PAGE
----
Marquard History, Family Crest & Coats of Arms
- Origins Available:
The Marquard surname comes from the Middle Low German words "mark," or "borderland," and "ward(e)" meaning "guardian." As such, it is thought to have originally been an occupational name for a guardian of border area.
Early Origins of the Marquard family
The surname Marquard was first found in Hessen, where the name was closely identified in the early period of history with the feudal society which would become prominent throughout Europe. The name would later emerge as an influential noble family, having many distinguished branches, and well known for its involvement in social, economic and political affairs.
Early History of the Marquard family
This web page shows only a small excerpt of our Marquard research. Another 93 words (7 lines of text) covering the years 1691, 1819, and 1861 are included under the topic Early Marquard History in all our PDF Extended History products and printed products wherever possible.
Marquard Spelling Variations
In the medieval era, many different cultural groups lived in the German states. There are thus many regional variations of German surnames from that era. Westphalians spoke Low German, which is similar to modern Dutch. Many German names carry suffixes that identify where they came from. Others have phrases attached that identify something about the original bearer. Other variations in German names resulted from the fact that medieval scribes worked without the aid of any spelling rules. The spelling variations of the name Marquard include Marquard, Marquart, Marquarde, Marquardes, Marquards, Marquarte, Marquartes, Marquartts, Marquardds, Marquardt, Markard, Markhard and many more.
Early Notables of the Marquard family (pre 1700)
More information is included under the topic Early Marquard Notables in all our PDF Extended History products and printed products wherever possible.
Marquard migration to the United States +
Prussia played an extremely influential role in shaping modern German history. It remained a part of Germany until after the Second World War. Prussia was divided among the Soviet Union, Poland, East Germany and West Germany. Many Prussians became residents of these new countries after the War, and many migrated to other parts of Germany or Europe, as well as to North America. In the United States, the majority of settlers landed in Philadelphia, and moved on to Ohio, Texas, Illinois, California, New York, and Maryland. Many German settlers also migrated to Canada, particularly to Ontario and the Prairies. Amongst the settlers in North America with this distinguished name Marquard were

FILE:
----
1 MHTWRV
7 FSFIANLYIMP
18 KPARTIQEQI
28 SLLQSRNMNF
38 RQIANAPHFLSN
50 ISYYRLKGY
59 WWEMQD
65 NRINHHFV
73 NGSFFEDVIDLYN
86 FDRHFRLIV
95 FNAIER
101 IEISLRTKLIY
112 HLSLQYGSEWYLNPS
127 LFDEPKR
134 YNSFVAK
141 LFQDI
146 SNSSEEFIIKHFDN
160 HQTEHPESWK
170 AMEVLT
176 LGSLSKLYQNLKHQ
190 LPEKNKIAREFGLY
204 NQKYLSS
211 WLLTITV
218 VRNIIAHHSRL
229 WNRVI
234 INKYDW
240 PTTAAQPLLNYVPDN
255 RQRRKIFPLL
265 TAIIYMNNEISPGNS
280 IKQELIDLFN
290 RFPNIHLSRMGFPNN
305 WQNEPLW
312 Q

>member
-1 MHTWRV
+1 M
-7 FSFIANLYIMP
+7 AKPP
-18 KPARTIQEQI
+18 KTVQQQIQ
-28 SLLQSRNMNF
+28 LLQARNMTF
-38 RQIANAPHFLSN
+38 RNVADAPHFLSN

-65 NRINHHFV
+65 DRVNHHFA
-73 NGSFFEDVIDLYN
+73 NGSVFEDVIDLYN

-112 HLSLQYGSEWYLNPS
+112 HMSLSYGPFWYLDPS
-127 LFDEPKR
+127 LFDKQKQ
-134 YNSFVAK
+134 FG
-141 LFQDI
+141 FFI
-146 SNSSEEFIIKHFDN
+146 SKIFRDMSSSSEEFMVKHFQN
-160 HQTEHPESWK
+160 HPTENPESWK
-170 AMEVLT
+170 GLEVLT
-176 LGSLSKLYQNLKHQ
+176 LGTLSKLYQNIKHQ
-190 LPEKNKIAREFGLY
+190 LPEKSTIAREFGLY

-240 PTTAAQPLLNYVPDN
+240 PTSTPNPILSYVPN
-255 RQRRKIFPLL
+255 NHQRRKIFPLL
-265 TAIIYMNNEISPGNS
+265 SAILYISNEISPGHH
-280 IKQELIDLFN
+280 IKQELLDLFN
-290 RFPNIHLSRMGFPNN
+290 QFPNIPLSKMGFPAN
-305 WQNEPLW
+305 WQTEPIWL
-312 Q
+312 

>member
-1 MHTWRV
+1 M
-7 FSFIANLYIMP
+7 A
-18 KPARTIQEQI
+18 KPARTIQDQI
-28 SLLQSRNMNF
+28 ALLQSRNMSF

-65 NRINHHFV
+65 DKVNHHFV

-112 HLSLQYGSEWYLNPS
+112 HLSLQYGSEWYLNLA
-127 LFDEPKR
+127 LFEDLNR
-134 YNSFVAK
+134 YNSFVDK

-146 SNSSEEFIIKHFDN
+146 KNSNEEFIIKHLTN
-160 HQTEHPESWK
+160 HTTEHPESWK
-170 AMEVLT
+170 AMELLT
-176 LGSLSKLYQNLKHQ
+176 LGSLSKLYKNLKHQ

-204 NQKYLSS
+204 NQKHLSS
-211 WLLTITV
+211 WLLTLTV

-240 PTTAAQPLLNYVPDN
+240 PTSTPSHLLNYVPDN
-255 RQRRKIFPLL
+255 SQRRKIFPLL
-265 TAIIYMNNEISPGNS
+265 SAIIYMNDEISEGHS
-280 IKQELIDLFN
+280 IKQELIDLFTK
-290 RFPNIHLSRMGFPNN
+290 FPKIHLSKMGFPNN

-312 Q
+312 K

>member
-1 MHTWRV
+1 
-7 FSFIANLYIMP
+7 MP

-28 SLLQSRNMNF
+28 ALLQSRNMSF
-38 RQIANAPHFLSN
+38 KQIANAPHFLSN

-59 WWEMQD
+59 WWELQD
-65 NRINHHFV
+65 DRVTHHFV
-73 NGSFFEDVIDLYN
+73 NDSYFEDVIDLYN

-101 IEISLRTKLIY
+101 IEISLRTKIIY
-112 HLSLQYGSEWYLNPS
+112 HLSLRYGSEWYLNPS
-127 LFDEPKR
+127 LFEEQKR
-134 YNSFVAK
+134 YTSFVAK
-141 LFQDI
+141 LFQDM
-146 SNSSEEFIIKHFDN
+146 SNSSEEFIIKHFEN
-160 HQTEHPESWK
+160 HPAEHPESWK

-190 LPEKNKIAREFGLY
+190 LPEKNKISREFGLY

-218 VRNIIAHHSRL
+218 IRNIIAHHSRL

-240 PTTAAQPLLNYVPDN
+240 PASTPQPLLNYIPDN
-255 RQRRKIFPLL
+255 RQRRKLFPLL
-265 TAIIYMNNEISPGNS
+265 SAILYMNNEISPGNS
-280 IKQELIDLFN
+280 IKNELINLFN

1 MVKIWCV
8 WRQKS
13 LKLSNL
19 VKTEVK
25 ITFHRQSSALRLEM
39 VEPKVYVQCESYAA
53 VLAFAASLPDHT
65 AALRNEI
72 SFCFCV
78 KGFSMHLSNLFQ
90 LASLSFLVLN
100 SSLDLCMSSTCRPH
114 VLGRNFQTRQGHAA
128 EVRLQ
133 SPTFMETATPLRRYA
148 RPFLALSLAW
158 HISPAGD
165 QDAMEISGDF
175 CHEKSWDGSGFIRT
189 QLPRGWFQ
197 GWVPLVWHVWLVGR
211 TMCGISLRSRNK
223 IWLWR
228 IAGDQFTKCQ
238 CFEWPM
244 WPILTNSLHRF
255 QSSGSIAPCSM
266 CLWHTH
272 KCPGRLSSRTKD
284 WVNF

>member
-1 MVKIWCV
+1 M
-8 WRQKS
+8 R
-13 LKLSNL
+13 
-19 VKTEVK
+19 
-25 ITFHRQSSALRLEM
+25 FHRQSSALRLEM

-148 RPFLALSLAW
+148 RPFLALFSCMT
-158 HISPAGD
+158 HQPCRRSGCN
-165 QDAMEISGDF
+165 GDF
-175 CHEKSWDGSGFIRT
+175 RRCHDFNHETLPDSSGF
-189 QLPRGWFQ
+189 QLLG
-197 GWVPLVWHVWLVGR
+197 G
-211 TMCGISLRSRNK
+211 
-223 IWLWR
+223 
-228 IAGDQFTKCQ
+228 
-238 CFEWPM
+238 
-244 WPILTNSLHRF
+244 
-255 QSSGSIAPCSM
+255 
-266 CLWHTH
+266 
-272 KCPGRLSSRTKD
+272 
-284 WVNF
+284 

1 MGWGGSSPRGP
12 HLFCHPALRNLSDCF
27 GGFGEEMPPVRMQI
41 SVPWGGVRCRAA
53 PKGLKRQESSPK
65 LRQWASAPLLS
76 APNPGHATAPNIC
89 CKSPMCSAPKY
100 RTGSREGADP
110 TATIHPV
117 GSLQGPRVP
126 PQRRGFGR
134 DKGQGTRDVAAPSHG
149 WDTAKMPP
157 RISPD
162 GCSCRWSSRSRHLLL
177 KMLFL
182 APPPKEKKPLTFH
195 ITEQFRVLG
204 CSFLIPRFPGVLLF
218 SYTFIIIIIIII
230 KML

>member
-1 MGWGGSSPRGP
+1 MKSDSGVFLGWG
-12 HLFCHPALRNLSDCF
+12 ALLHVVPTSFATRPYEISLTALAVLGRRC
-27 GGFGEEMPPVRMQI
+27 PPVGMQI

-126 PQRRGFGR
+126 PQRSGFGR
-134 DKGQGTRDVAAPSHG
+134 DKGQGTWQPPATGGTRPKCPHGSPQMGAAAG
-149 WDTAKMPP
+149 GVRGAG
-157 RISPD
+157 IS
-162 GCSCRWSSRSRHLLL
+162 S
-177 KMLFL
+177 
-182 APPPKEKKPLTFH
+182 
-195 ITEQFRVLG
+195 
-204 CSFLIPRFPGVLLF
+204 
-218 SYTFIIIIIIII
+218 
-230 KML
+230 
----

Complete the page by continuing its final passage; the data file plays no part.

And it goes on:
Marquard Settlers in United States in the 18th Century
- Martin Marquard, who landed in Pennsylvania in 1743 
- Anna Magdalena Marquard, who landed in Pennsylvania in 1749 
- Hans Georg Marquard, who landed in Pennsylvania in 1752 
Marquard Settlers in United States in the 19th Century
- Friedr Marquard, who arrived in Pennsylvania in 1800 
- Friedrich Marquard, who settled in Philadelphia in 1800
- John Henry Marquard, aged 24, who arrived in Missouri in 1840 
- Heinrich Marquard, aged 22, who arrived in Missouri in 1840 
- Sophie Marquard, aged 26, who arrived in America in 1849 
- ... (More are available in all our PDF Extended History products and printed products wherever possible.)
Contemporary Notables of the name Marquard (post 1700) +
- Richard William "Rube" Marquard (1886-1980), American left-handed pitcher in Major League Baseball in the early twentieth century
- Peggy Porter Marquard, American Republican politician, Alternate Delegate to Republican National Convention from California, 1948 
- Jules Marquard Eichorn (1912-2000), American mountaineer, environmentalist, and music teacher
Related Stories +
The Marquard Motto +
The motto was originally a war cry or slogan. Mottoes first began to be shown with arms in the 14th and 15th centuries, but were not in general use until the 17th century. Thus the oldest coats of arms generally do not include a motto. Mottoes seldom form part of the grant of arms: Under most heraldic authorities, a motto is an optional component of the coat of arms, and can be added to or changed at will; many families have chosen not to display a motto.
Motto: Fortitudine et fidelitate
Motto Translation: By fortitude and fidelity.
- ^ Filby, P. William, Meyer, Mary K., Passenger and immigration lists index : a guide to published arrival records of about 500,000 passengers who came to the United States and Canada in the seventeenth, eighteenth, and nineteenth centuries. 1982-1985 Cumulated Supplements in Four Volumes Detroit, Mich. : Gale Research Co., 1985, Print (ISBN 0-8103-1795-8)
- ^ The Political Graveyard: Alphabetical Name Index. (Retrieved 2015, October 26) . Retrieved from http://politicalgraveyard.com/alpha/index.html